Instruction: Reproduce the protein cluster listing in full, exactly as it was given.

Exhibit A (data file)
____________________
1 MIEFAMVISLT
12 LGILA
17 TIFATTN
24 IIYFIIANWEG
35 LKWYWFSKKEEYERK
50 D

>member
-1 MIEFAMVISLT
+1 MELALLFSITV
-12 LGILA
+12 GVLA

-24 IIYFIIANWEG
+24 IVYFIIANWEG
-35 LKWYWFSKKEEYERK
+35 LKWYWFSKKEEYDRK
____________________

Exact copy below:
1 MIEFAMVISLT
12 LGILA
17 TIFATTN
24 IIYFIIANWEG
35 LKWYWFSKKEEYERK
50 D

>member
-1 MIEFAMVISLT
+1 MELALLFSITV
-12 LGILA
+12 GVLA

-24 IIYFIIANWEG
+24 IVYFIIANWEG
-35 LKWYWFSKKEEYERK
+35 LKWYWFSKKEEYDRK